The nation’s first baby boomer, Kathleen Casey-Kirschling, a former teacher from New Jersey applied for Social Security Monday, the start of an avalanche of applications from the post-World War II generation. Casey-Kirschling was born one second after midnight on Jan. 1, 1946, making her the first baby boomer — a generation of nearly 80 million born from 1946 to 1964.
In 2007 Baby Boomers represent nearly one- half of the U.S. work force. The number of workers 55 and older is growing four times faster that the work force as a whole. As the baby-boomer generation retires from the U.S. work force, companies will have to cope with the fact that Generation X’s, who were born between 1964 and 1982 and number only 44 million, will not be able to fill the talent gap.
What does all of this mean for you or the company you own or work for?
If you are an employee it means that there will be an increasing demand and opportunity for your skills. If you are a hiring manager or business owner it means you are going to find it more and more difficult to find and retain good employees.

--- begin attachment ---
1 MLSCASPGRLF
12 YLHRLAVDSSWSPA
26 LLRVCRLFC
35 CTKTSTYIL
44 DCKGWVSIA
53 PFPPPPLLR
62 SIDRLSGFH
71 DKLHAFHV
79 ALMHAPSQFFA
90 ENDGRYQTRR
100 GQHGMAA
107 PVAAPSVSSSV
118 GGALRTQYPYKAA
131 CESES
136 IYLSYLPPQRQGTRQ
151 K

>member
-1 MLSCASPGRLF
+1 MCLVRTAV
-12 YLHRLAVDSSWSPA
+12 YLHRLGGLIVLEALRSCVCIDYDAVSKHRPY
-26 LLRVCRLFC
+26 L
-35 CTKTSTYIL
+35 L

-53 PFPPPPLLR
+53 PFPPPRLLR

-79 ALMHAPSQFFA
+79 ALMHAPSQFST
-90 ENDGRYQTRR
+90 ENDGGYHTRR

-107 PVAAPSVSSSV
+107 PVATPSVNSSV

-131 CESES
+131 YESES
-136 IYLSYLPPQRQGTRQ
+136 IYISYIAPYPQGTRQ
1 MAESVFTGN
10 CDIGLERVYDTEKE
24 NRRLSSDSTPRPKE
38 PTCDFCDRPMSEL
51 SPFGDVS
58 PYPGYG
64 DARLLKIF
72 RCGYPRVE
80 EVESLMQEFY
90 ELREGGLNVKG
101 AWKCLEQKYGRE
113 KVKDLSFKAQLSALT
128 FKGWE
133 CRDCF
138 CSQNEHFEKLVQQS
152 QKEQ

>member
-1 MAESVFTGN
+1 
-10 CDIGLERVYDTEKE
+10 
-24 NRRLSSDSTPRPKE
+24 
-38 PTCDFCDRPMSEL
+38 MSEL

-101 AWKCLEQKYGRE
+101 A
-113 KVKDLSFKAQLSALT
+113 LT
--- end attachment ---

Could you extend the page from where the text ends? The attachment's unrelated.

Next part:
What can you do to maximize the talent acquisition and minimize the talent drain:
• Implement extensive communication and relationship building skills training for the management team
• Institute a training program that helps employees further their technical, personal and communication skills
• Improve personal and communication skills among all employees
• Provide coaching and career path development opportunities for key employees
• Make work fun
• Provide a flexible work schedule
• Allow employees to work remotely or from home
• Learn what motivates each individual employee and provide proper motivation and management
The astute manager realizes their best customers are in fact their employees and how they treat these “internal customers” is how these internal customers will treat the external customers / buyers.